Successful Museums – An Anniversary Tribute to Stephen Weil
December 7th, 2015
One of the Museum world’s most distinguished museum scholars, Steve Weil, died just over 10 years ago. He was a mentor and friend to myriads of people in many museums, of many ages, in many countries, at numerous conferences and elsewhere. Steve had been Scholar Emeritus at the Smithsonian Institution’s Center for Education and Museum Studies and longtime deputy director of the Hirshhorn Museum and Sculpture Garden of the Smithsonian.
A brief biography appeared in the Washington Post and also in the New York Times.
[This introductory post is a work in progress: it concerns one of my principal interests, how organisations work and how decisions get made and why. Additional paragraphs will be added from time to time.]
A very fitting conference supported in part by the Getty Leadership Institute, ‘A Tribute to Stephen Weil: Making Museums Matter, 2006’ was held at the University of Victoria BC, Canada September 11-13. The Institute commissioned this presentation and for support of that I am grateful.
Though parts of this essay have appeared elsewhere the entire piece has not previously been published.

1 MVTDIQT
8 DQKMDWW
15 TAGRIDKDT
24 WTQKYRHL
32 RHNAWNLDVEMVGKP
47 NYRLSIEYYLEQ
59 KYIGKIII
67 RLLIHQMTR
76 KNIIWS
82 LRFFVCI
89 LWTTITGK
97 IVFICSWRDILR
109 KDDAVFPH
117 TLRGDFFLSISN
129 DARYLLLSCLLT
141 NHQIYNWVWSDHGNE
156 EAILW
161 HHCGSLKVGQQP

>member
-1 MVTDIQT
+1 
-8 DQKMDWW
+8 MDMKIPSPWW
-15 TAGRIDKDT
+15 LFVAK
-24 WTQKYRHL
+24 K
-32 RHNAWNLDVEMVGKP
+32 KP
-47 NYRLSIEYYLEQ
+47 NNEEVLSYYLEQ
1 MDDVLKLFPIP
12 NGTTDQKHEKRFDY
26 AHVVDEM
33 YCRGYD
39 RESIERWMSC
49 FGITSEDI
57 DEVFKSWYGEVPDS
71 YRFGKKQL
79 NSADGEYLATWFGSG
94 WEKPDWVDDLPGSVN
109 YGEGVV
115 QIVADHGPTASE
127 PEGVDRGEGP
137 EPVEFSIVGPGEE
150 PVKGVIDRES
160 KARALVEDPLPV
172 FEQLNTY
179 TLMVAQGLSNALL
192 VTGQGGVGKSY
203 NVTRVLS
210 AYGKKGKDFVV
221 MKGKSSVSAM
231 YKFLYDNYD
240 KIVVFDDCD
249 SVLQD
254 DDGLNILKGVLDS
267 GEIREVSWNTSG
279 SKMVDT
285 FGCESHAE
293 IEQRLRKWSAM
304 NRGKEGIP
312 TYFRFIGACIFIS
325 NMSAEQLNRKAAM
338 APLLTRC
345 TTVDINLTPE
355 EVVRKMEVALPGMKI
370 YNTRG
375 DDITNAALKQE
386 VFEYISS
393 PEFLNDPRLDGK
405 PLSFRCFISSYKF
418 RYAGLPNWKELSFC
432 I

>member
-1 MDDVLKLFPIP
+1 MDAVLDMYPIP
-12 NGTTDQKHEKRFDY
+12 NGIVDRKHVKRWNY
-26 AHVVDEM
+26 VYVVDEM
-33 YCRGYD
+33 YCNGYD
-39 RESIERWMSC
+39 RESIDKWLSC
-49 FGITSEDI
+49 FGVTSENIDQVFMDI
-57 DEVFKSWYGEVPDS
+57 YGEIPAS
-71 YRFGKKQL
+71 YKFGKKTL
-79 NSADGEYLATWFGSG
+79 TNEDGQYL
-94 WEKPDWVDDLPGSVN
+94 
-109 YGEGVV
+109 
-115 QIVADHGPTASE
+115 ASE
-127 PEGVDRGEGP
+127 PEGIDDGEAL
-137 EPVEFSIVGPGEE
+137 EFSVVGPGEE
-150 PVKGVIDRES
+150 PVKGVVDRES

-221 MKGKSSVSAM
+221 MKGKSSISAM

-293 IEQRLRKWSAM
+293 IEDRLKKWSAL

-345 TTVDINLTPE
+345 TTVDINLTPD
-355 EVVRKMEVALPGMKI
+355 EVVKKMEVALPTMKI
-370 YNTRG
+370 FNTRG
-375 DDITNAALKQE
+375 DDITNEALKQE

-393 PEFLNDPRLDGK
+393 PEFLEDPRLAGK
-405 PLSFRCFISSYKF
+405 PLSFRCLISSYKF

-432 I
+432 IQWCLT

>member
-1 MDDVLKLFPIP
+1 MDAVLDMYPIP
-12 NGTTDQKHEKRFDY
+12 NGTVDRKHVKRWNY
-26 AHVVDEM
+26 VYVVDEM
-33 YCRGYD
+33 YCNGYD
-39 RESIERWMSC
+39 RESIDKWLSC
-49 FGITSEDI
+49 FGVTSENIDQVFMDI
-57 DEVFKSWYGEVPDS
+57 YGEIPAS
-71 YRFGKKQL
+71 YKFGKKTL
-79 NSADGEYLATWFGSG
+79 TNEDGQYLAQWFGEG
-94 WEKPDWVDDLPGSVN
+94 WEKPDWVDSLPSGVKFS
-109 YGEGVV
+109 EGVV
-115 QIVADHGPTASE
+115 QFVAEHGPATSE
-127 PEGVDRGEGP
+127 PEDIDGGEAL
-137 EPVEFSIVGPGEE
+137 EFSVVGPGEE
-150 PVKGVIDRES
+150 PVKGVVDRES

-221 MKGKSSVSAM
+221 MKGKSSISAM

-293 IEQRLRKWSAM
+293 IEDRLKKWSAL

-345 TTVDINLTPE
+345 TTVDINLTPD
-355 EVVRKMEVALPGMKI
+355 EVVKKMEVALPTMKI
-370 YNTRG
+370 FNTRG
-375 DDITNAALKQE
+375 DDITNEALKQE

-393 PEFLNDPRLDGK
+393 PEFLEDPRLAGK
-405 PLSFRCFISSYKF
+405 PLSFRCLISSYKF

The essay addresses the matter of accountability, how museums might be judged to be effective in the pursuit of their mission and responsibility. Weil was a long time advocate of an approach to this which went beyond the dreaded metrics so beloved of those who believe they are in a position to judge such things. As the decade since 2006 has progressed accountability has become much degraded as corporatisation has invaded museums as it has so many other non-commercial sectors.
Many museums have been increasingly active in embracing change, most particularly in engaging visitors in their learning journey where they make a particular contribution. Likewise in advocating for issues concerning meaning, the value of cultural activities in individual life and in other areas such as biodiversity and evolution and social justice in respect of minorities including Indigenous Peoples. Yet they nevertheless have fallen to the ongoing drive to reduce government expenditure and been affected also by cycles of economic collapse including the Global Financial Crisis.
How museums respond to these pressures is a daily concern of those who lead museums as well as most of those who work in or are associated with museums. How often are they recognised for their success? The Natural History Museum in London, the Melbourne Museum, the Monterey Bay Aquarium, the Queensland Art Gallery and Gallery of Modern Art. Many others.
At that vitally important level of leadership and governance how common is it to find superior performance? Too often government intrusion and the pressures to maintain the budget both through careful oversight and attracting greater community financial support comes to be the main concern. Too often, leadership ends up in the hands of those who believe they know about money, the law and marketing but understand little of the core mission of museums, the nature of their business and their history.